Boston -- Although adult robot-assisted surgery has been available for several years in the US, last year only 55 pediatric procedures were performed, most of them at Children's Hospital Boston. On Sunday, Oct. 20, at the American Academy of Pediatrics (AAP) 2002 National Conference in Boston, Craig Peters, MD, associate in Urology at Children's Hospital Boston, will present results of a cohort of patients who underwent procedures at Children's Boston. Peters is nationally recognized for his expertise in minimally invasive and laparoscopic surgery.
Robot-assisted surgery in both children and adults is gaining popularity because of its minimally invasive techniques and accompanying shorter recovery times. While additional studies need to be done, robot-assisted surgery also shows promise in reducing lengths of stay, less painful recovery, lower infection rates, enhanced surgical precision and improved patient outcomes.
RESEARCHERS FIND ALTERNATIVE SOURCES OF FETAL CELLS FOR TISSUE ENGINEERING
Boston -- Animal studies by Children's Hospital Boston researchers show that cells obtained from amniotic fluid, umbilical cord blood and the placenta during pregnancy can be engineered into increasingly specific types of fetal tissues that may be useful in repairing life-threatening congenital defects. The study will be presented at the AAP 2002 National Conference in Boston by Dario Fauza, MD, from the Surgical Research Laboratories at Children's Hospital Boston.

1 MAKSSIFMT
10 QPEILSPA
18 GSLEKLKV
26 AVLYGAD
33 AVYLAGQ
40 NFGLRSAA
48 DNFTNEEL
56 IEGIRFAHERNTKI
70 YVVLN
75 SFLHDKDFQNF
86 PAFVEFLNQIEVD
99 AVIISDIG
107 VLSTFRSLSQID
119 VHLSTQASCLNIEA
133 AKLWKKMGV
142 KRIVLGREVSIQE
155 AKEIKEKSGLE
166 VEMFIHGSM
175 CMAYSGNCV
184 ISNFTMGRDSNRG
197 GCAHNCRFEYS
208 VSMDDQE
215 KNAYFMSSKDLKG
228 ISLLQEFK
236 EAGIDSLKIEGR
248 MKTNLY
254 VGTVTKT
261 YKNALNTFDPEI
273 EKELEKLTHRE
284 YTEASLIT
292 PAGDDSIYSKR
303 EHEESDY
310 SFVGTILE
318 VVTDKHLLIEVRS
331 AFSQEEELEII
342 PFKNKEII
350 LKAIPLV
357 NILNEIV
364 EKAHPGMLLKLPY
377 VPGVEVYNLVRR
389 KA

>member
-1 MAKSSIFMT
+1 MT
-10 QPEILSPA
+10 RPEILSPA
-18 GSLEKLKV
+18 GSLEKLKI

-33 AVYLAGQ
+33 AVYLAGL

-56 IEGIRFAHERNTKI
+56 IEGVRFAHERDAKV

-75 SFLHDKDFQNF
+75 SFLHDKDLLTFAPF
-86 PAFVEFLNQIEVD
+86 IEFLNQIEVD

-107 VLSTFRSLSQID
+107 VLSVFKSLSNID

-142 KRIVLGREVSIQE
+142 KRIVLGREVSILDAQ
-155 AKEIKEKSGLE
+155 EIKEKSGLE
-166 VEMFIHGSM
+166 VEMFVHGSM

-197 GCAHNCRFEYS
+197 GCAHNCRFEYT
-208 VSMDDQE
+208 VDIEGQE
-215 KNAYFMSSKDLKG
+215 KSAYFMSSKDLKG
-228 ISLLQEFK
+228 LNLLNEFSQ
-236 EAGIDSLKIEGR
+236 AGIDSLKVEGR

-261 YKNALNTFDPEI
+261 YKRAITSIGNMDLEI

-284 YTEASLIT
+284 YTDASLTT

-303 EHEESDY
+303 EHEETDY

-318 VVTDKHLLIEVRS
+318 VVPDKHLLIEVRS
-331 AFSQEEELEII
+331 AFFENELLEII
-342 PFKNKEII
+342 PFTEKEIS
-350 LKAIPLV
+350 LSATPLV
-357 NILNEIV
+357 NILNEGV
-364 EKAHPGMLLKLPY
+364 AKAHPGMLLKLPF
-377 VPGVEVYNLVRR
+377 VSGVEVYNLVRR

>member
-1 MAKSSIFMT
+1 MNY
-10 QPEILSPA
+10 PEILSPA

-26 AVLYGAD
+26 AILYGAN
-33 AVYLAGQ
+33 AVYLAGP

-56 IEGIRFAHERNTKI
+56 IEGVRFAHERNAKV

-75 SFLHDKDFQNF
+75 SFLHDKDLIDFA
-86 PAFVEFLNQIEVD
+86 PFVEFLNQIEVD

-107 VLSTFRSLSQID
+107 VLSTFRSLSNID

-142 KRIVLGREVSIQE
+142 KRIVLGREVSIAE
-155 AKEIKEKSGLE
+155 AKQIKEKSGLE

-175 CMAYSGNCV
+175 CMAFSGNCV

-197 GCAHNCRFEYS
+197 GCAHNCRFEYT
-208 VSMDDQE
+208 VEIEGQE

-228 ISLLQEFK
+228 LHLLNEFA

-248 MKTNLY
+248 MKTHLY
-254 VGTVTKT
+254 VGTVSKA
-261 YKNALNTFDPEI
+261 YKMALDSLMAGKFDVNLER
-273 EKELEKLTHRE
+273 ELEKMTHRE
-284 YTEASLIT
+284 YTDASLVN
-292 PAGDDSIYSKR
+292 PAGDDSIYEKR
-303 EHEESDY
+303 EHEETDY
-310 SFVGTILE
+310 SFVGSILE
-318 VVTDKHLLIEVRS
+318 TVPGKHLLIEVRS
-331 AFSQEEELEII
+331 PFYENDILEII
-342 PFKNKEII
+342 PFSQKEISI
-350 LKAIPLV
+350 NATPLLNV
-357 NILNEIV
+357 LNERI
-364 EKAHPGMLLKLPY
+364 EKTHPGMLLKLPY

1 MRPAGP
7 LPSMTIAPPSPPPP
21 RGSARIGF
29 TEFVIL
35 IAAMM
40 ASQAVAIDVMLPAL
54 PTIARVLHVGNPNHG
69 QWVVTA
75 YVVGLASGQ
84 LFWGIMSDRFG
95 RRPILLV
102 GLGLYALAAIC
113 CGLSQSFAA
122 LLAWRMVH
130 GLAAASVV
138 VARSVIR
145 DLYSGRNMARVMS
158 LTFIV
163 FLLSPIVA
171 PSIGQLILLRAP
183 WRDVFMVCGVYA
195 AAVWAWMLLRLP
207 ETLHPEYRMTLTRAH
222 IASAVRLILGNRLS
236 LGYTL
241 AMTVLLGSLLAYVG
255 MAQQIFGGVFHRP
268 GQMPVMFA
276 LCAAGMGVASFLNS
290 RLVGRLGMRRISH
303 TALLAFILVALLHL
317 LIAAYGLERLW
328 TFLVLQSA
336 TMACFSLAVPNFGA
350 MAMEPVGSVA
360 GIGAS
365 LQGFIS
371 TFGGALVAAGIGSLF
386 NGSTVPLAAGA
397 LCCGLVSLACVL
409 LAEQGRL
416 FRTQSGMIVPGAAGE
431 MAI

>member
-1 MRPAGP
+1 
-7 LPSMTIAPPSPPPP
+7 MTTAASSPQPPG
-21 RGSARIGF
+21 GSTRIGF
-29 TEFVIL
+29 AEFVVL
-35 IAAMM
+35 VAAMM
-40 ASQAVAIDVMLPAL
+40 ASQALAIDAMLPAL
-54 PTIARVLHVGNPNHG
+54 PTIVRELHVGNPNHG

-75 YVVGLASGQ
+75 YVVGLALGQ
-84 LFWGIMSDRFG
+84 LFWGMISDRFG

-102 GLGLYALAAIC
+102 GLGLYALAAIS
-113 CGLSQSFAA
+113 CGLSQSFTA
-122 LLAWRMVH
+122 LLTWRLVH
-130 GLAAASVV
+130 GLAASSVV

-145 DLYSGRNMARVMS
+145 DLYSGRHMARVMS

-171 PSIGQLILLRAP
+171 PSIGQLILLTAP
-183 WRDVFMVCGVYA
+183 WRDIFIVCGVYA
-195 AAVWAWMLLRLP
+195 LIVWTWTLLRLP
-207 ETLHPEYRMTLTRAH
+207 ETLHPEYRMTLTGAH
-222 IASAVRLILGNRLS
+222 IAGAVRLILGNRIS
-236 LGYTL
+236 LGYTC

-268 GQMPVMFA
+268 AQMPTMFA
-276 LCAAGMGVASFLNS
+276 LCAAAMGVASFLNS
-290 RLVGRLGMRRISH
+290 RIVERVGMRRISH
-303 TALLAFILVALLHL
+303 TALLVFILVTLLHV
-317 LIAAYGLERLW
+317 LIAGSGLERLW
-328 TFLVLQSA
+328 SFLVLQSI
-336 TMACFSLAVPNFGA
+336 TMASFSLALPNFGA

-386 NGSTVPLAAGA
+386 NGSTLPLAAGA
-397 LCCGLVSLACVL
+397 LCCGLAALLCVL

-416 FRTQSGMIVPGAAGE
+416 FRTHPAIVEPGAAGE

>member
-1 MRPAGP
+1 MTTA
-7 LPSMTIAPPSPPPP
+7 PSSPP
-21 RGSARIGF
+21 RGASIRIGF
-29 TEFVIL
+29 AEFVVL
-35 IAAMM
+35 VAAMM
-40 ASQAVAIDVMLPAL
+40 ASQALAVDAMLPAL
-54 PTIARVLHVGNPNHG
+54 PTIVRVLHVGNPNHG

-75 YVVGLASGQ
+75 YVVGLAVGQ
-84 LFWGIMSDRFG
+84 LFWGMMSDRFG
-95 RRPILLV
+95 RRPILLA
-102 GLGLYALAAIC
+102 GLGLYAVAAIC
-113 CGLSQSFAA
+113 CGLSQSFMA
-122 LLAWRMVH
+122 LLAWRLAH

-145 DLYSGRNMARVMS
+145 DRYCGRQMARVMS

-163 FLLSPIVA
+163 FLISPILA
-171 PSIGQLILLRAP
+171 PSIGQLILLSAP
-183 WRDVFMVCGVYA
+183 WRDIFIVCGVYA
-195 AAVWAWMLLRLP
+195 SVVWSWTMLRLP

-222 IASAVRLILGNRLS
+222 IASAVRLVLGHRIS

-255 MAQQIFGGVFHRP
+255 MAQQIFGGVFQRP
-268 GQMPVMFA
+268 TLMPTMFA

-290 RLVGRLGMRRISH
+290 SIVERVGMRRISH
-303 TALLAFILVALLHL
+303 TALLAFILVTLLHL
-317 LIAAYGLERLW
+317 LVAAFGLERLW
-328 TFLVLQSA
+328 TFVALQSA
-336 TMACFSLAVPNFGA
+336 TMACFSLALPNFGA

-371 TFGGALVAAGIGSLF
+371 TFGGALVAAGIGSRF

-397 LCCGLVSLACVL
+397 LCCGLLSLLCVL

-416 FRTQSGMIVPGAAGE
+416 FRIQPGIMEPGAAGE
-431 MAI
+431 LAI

Fauza and his team have shown that primitive cells shed by the fetus or the placenta in early gestation can be isolated from the amniotic fluid and cultured in laboratory media that favor the growth of specific cell types. They also noted that amniotic fluid cells may be uniquely suited for transplantation in other fetuses because they underexpress biologic markers often responsible for immu
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